Pets share our home and so are at risk of exposure to a variety of household products and chemicals. This leaflet describes some of the common household products that are involved in poisoning in pets
Batteries that are left lying around or fall out of devices that have been chewed may be eaten by pets. The contents are irritant and may cause a sore mouth and gastrointestinal upset. If eaten whole they may potentially cause a blockage in the gut.
Benzalkonium chloride is a common ingredient in household disinfectants and some patio cleaners. Benzalkonium chloride exposure can cause oral inflammation and ulceration, drooling and high body temperature. Effects can be delayed by several hours.
DETERGENT CAPSULES FOR WASHING CLOTHES
These contain concentrated detergents and can burst when wet or bitten. This can result in vomiting, breathing problems, skin and eye irritation and high body temperature.
DRAIN AND OVEN CLEANERS
Some drain cleaners and most oven cleaners contain sodium hydroxide (caustic soda) or potassium hydroxide (caustic potash). These are strong alkalis and can cause severe burns to the skin and other tissues. If eaten they may cause severe burns and swelling of the mouth and throat with drooling, pain and difficulty swallowing or breathing.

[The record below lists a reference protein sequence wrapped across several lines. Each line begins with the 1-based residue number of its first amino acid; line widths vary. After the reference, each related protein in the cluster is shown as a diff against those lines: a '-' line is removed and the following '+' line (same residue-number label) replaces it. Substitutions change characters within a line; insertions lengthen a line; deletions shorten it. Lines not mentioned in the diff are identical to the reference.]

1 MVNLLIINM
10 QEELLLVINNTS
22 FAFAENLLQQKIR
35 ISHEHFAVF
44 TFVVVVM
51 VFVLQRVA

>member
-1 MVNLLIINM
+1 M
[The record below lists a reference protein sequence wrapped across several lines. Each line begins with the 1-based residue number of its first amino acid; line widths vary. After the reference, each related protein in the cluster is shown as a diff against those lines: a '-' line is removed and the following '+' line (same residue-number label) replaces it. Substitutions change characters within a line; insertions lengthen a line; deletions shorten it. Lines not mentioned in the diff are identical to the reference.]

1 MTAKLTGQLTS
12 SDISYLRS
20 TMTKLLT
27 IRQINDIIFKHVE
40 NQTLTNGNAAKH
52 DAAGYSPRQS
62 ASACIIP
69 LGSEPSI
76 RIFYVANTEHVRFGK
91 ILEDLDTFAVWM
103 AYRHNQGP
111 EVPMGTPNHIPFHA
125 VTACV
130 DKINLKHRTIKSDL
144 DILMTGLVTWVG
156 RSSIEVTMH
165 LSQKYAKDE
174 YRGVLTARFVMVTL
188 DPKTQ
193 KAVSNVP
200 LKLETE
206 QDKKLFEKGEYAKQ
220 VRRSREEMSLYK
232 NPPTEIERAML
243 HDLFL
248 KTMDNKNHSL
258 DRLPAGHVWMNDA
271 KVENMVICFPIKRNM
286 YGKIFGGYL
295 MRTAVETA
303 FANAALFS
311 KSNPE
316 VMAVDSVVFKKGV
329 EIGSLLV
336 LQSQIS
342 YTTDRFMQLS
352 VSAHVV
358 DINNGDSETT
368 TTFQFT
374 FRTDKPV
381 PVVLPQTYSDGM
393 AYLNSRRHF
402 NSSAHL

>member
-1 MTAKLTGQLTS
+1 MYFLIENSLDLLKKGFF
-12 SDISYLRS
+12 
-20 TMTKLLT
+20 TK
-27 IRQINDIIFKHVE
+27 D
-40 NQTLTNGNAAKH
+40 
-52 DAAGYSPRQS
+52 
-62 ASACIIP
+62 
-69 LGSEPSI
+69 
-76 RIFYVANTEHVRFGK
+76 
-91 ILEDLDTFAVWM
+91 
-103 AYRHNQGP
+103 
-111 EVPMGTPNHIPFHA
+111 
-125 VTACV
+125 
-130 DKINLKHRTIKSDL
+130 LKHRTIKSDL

These usually contain nicotine which is toxic in high doses. Although most pets who eat electronic cigarette fluid develop only mild signs (salivation and frothing at the mouth, vomiting, diarrhoea) there is the potential for more serious effects.
ETHYLENE GLYCOL ANTIFREEZE
Ethylene glycol causes kidney failure in cats and dogs. Cats are particularly at risk; the initial signs of toxicity can be subtle and easily missed, and may not be apparent until hours after ingestion. There is an antidote for ethylene glycol poisoning but to be effective it must be started as soon as possible.
White spirit is often available when painting and decorating. It is irritant to the skin, eyes and the gut, and can cause oral ulceration, skin inflammation and burns, vomiting and breathing difficulties.
• Call Animal PoisonLine on 01202 509000 even if your pet is showing no signs to find out whether a trip to the vet is required.
• Remove your pet from the source of poison.
• Do not try to make your pet vomit –NEVER give salt water.
• Collect the poison and take a sample/container with you if you are advised to take your pet to the vet practice.